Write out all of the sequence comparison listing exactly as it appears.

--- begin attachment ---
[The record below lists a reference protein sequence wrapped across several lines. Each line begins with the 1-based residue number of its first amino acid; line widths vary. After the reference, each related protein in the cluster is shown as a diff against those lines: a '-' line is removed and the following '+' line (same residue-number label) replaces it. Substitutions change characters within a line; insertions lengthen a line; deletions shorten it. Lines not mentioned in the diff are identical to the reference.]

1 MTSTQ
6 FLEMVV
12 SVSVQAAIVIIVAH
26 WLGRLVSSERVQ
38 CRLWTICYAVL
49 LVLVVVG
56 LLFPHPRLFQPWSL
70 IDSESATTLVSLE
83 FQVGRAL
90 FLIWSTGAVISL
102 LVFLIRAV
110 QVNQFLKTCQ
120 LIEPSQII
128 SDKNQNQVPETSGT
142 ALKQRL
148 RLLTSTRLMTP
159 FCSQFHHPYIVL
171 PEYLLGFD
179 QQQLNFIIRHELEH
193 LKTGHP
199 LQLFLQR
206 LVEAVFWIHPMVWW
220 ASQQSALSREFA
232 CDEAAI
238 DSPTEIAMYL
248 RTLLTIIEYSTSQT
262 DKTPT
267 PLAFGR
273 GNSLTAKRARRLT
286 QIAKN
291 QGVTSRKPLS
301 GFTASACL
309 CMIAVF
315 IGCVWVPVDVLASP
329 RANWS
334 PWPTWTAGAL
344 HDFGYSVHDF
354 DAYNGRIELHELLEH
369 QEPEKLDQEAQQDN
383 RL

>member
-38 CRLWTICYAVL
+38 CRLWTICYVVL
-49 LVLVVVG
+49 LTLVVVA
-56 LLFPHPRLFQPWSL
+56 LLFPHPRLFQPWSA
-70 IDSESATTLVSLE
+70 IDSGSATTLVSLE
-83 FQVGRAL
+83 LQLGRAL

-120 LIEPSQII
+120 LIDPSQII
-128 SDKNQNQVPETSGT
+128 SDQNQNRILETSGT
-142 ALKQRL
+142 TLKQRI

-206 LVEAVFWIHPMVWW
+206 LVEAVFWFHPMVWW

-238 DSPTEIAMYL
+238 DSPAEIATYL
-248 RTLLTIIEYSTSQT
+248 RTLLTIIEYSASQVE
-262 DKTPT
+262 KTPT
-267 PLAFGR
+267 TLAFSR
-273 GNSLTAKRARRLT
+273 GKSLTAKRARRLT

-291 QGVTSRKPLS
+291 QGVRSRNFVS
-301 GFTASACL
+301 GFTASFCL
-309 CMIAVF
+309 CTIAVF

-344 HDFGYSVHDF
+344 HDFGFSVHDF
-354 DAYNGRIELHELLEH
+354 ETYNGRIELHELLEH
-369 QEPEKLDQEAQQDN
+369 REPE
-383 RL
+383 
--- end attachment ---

[The record below lists a reference protein sequence wrapped across several lines. Each line begins with the 1-based residue number of its first amino acid; line widths vary. After the reference, each related protein in the cluster is shown as a diff against those lines: a '-' line is removed and the following '+' line (same residue-number label) replaces it. Substitutions change characters within a line; insertions lengthen a line; deletions shorten it. Lines not mentioned in the diff are identical to the reference.]

1 MTSTQ
6 FLEMVV
12 SVSVQAAIVIIVAH
26 WLGRLVSSERVQ
38 CRLWTICYAVL
49 LVLVVVG
56 LLFPHPRLFQPWSL
70 IDSESATTLVSLE
83 FQVGRAL
90 FLIWSTGAVISL
102 LVFLIRAV
110 QVNQFLKTCQ
120 LIEPSQII
128 SDKNQNQVPETSGT
142 ALKQRL
148 RLLTSTRLMTP
159 FCSQFHHPYIVL
171 PEYLLGFD
179 QQQLNFIIRHELEH
193 LKTGHP
199 LQLFLQR
206 LVEAVFWIHPMVWW
220 ASQQSALSREFA
232 CDEAAI
238 DSPTEIAMYL
248 RTLLTIIEYSTSQT
262 DKTPT
267 PLAFGR
273 GNSLTAKRARRLT
286 QIAKN
291 QGVTSRKPLS
301 GFTASACL
309 CMIAVF
315 IGCVWVPVDVLASP
329 RANWS
334 PWPTWTAGAL
344 HDFGYSVHDF
354 DAYNGRIELHELLEH
369 QEPEKLDQEAQQDN
383 RL

>member
-38 CRLWTICYAVL
+38 CRLWTICYVVL
-49 LVLVVVG
+49 LTLVVVA
-56 LLFPHPRLFQPWSL
+56 LLFPHPRLFQPWSA
-70 IDSESATTLVSLE
+70 IDSGSATTLVSLE
-83 FQVGRAL
+83 LQLGRAL

-120 LIEPSQII
+120 LIDPSQII
-128 SDKNQNQVPETSGT
+128 SDQNQNRILETSGT
-142 ALKQRL
+142 TLKQRI

-206 LVEAVFWIHPMVWW
+206 LVEAVFWFHPMVWW

-238 DSPTEIAMYL
+238 DSPAEIATYL
-248 RTLLTIIEYSTSQT
+248 RTLLTIIEYSASQVE
-262 DKTPT
+262 KTPT
-267 PLAFGR
+267 TLAFSR
-273 GNSLTAKRARRLT
+273 GKSLTAKRARRLT

-291 QGVTSRKPLS
+291 QGVRSRNFVS
-301 GFTASACL
+301 GFTASFCL
-309 CMIAVF
+309 CTIAVF

-344 HDFGYSVHDF
+344 HDFGFSVHDF
-354 DAYNGRIELHELLEH
+354 ETYNGRIELHELLEH
-369 QEPEKLDQEAQQDN
+369 REPE
-383 RL
+383 